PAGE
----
Una had been married to Eugene for 20 years and probably knew him better than he knew himself.  Not having children of their own, they spent most of those years in the Arcadian tranquility of her native place in the countryside beyond Finglas, the remainder in and around Eugene’s native Ballinasloe.  Otherwise they lived quietly and for each other.  And for their respective art – his writing and her painting.

Teaching had not been Eugene’s chosen profession.  An obviously brilliant student, he had won a scholarship to University College Galway and must have thought his dream of studying his beloved languages—Greek and Latin, English and Irish—at the highest level had come true.  But his family could not afford to maintain him in Galway and he had to settle for teacher training in Drumcondra.  He never forgot the heartbreak of the scholarship forgone, never lost his love of learning, could never conceal a degree of disdain for academics.

A consolation during these years of Emergency, (1939-1945), was his service as  a commissioned officer in the National Army.  He was immensely proud of this role and was married in his uniform.  For boys who were eager to learn he was a wonderful teacher; the others kept their heads down in order to avoid military discipline Lieutenant Watters was not above imposing in the classroom.

He could never forgive teaching for taking the time he wanted to devote to writing.  His first major success had been as Eoghan Ó Tuarisc in the Oireachtas literary competitions but soon this was matched by the work of Eugene Watters.  While working away, Eugene and Una shared a relatively secluded life, avoiding the pubs and cliques of Bohemian Dublin, but this changed when Alan Figgis published first Eugene’s novel,  Murder in Three Moves in 1960, and in 1964, his long poem The Week-End of Dermot and Grace and his Irish collection Lux Aeterna.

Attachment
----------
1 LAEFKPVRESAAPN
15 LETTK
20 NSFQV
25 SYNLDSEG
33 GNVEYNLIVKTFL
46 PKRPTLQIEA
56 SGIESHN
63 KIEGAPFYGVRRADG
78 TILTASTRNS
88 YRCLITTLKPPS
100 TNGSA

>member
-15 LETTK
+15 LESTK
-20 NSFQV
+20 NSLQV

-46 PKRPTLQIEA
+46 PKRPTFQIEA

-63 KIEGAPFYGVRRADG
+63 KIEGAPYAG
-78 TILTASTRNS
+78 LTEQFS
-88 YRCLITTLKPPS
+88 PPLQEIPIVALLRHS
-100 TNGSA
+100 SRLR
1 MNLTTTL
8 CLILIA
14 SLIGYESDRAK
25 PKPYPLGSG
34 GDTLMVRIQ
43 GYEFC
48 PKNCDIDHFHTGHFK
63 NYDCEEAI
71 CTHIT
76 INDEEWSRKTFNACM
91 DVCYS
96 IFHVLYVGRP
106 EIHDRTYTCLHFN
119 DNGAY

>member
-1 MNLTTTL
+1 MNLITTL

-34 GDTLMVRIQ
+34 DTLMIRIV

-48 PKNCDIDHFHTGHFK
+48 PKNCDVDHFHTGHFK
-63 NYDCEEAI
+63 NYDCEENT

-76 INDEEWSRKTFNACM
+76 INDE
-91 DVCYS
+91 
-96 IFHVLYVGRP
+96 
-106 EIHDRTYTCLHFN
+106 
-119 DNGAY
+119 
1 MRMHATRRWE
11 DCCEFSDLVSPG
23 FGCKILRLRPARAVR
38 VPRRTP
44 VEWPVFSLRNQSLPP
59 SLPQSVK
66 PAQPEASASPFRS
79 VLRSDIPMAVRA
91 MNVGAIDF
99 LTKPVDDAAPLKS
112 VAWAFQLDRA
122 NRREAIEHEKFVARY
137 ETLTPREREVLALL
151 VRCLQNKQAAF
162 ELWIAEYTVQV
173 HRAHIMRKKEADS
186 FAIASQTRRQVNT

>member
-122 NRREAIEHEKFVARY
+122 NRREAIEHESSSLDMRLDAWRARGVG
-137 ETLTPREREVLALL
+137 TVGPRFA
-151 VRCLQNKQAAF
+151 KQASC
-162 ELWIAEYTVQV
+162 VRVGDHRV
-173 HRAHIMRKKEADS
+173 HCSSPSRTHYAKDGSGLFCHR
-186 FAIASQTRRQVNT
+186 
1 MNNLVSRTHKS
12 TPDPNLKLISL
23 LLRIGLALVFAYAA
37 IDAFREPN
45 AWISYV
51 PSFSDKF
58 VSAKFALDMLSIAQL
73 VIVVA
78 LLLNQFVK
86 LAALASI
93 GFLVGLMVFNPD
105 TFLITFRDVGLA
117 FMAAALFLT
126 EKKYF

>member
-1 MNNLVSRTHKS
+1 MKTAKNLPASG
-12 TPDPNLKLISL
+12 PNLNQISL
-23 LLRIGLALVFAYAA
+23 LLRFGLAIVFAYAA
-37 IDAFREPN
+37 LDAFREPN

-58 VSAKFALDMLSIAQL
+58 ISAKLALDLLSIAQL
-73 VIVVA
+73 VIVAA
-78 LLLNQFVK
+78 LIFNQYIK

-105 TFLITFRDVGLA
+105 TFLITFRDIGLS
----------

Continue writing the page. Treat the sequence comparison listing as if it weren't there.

He had emerged on to the main stage and could contemplate to bidding farewell to the  classroom.  Many cautioned him against trading his permanent pensionable post for the vicissitudes of full-time writing but Una, knowing his mind better than anybody else, was a solitary voice of support.

And that is when she has caught him in this portrait, dated to 1965.  At 46 he’s conscious of being close to the height of his powers, knowing that the poems published in the previous year constituted an unprecedented, bilingual achievement.   Nor is there anything amateur about this man of letters.  His demeanour, especially his eyes, are those of a soldier whose discipline has seen him through a long campaign, of a Platonist who has seen into the life of things.

But not even he could see what a happy chance it was that Una had seized the moment when she did.  Within a year she was dead and Eugene—soon unrecognisable from the confident figure of the portrait—was about to spend some grim years in the wilderness, an Orpheus search of his Eurydice, repeating with a new conviction a favourite quotation from Herodotus:  to theion esti phthoneron.  The gods are envious.

eugene-and-una-wedding

Eugene and Una on their wedding day, March 10, 1945

Categories
Una in focus

Cappagh Road

Una Watters - CappaghRoad

Cappagh Road ( 1960)

In the first of a series of occasional blogs, we are going to look at individual paintings of Una’s to showcase her work in more detail.  Here Mary Morrissy, curator of unawattersartist.wordpress.com,  discusses “Cappagh Road”.